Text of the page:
In nearly every case, when confined in a Skinner box, a rat takes the drug-laced water to the point of overdose or death. This simple experiment gave birth to our common story of addiction: once a mammal starts, they cannot stop until overdose or death.
Other scientists questioned these results, however. One named Dr. Bruce Alexander built something different for his experiments. He built a housing unit for rats called Rat Park. There was plenty of food, lots of balls and fun games for the rats to play, other rats with which to interact and start families, and places where they could build comfortable nests.
AND at the same time, these rats were also given access to the two kinds of water: ordinary and laced.
Guess what? In Rat Park, the rats spurn the drug-laced water. Most of them never even touch it. The few that do never abuse it to the point of excess.
The addiction rate between these studies of rats changed from 100% to 0%.
Now, what is the primary difference? Not the chemical agents. Not any so-called hooks in the brain.
The different is in their social environment.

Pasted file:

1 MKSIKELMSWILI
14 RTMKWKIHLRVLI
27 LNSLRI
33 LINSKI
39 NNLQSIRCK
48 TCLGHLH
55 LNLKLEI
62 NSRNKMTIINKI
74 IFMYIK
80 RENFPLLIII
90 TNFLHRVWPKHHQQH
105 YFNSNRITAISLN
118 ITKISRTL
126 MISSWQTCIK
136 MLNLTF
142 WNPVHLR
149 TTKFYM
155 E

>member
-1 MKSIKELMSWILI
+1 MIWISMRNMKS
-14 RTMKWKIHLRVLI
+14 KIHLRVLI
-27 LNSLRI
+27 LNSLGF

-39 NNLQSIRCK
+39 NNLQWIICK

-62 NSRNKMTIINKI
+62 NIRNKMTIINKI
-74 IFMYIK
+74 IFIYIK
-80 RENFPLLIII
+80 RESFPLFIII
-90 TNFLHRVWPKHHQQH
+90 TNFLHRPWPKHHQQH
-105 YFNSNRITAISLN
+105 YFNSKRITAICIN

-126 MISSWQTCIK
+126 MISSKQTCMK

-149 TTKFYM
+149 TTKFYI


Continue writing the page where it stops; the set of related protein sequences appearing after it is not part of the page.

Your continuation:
Rats, like humans, are social creatures. Both they and us need things to do, others to relate to, relationships to build and maintain.
When those conditions are present in sufficient amount, addiction becomes a non-factor.
Did you notice how this story of David’s despicable episode with Bathsheba began?
“In the spring of the year, the time when kings go out to battle, David sent Joab with his officers and all Israel with him…” (2 Samuel 11:1)
David’s closest friends and ALL ISRAEL went out to fight against their enemies…while David – the King! – stayed home and took a nap on his comfortable couch on his rooftop terrace.
Now, just think for a moment about what we have learned about David up until this part of his story. As a boy, he was responsible for his family’s herd of sheep.
For years, David was out with the sheep in the fields, fighting off attacks from lions and bears.
Then he fought and defeated Goliath. After this, he became embroiled in a years-long conflict with Saul, who was then the king.
Finally, David gained control over the tribes of Israel and he consolidated his power by defeating the enemies of his people in battle.
Do you see? David’s entire life was one of action and battle, comradery with fellow soldiers, strategic planning, successful adventures, exciting drama!
But now, he sent Joab and everyone else to go and take care of the battles, while he stayed at home and took a nice little nap.
Considering this history and these circumstances, is it difficult to understand HOW or WHY David got himself into such a boatload of trouble?
What changed? His entire social environment changed. He lost his friends, his fellow warriors. He lost his sense of purpose and adventure.
Now, he stayed in his little box called the Royal Palace and he had access to two kinds of refreshment: the ordinary kind, and the dangerous kind.
Is it that surprising that he chose the dangerous path? Disappointing? Yes. Repulsive? Yes. Surprising? I think not.